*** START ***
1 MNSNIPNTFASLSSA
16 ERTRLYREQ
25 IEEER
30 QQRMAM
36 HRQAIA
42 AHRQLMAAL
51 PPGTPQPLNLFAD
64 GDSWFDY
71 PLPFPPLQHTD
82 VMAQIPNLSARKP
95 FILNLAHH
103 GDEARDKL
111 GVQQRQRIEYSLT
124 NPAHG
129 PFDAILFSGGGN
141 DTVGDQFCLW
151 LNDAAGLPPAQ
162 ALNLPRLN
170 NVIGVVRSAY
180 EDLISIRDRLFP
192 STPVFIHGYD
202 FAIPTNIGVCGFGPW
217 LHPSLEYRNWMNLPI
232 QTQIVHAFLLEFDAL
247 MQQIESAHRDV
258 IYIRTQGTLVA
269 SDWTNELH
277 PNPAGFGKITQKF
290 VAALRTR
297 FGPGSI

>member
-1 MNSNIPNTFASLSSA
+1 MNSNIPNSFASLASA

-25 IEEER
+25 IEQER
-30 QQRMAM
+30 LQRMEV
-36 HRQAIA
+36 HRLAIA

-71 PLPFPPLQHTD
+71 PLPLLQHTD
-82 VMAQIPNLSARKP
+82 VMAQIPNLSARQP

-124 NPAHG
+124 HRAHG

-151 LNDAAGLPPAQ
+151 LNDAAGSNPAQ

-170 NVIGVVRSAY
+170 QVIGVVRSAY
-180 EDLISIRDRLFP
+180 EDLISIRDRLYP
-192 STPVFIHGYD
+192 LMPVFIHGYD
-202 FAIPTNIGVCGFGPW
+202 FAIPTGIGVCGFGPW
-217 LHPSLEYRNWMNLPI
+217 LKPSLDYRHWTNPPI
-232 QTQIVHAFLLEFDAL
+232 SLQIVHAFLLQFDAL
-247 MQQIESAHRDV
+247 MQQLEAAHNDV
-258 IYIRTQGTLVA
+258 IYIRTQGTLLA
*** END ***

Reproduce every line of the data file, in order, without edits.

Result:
1 MNSNIPNTFASLSSA
16 ERTRLYREQ
25 IEEER
30 QQRMAM
36 HRQAIA
42 AHRQLMAAL
51 PPGTPQPLNLFAD
64 GDSWFDY
71 PLPFPPLQHTD
82 VMAQIPNLSARKP
95 FILNLAHH
103 GDEARDKL
111 GVQQRQRIEYSLT
124 NPAHG
129 PFDAILFSGGGN
141 DTVGDQFCLW
151 LNDAAGLPPAQ
162 ALNLPRLN
170 NVIGVVRSAY
180 EDLISIRDRLFP
192 STPVFIHGYD
202 FAIPTNIGVCGFGPW
217 LHPSLEYRNWMNLPI
232 QTQIVHAFLLEFDAL
247 MQQIESAHRDV
258 IYIRTQGTLVA
269 SDWTNELH
277 PNPAGFGKITQKF
290 VAALRTR
297 FGPGSI

>member
-1 MNSNIPNTFASLSSA
+1 MNSNIPNSFASLASA

-25 IEEER
+25 IEQER
-30 QQRMAM
+30 LQRMEV
-36 HRQAIA
+36 HRLAIA

-71 PLPFPPLQHTD
+71 PLPLLQHTD
-82 VMAQIPNLSARKP
+82 VMAQIPNLSARQP

-124 NPAHG
+124 HRAHG

-151 LNDAAGLPPAQ
+151 LNDAAGSNPAQ

-170 NVIGVVRSAY
+170 QVIGVVRSAY
-180 EDLISIRDRLFP
+180 EDLISIRDRLYP
-192 STPVFIHGYD
+192 LMPVFIHGYD
-202 FAIPTNIGVCGFGPW
+202 FAIPTGIGVCGFGPW
-217 LHPSLEYRNWMNLPI
+217 LKPSLDYRHWTNPPI
-232 QTQIVHAFLLEFDAL
+232 SLQIVHAFLLQFDAL
-247 MQQIESAHRDV
+247 MQQLEAAHNDV
-258 IYIRTQGTLVA
+258 IYIRTQGTLLA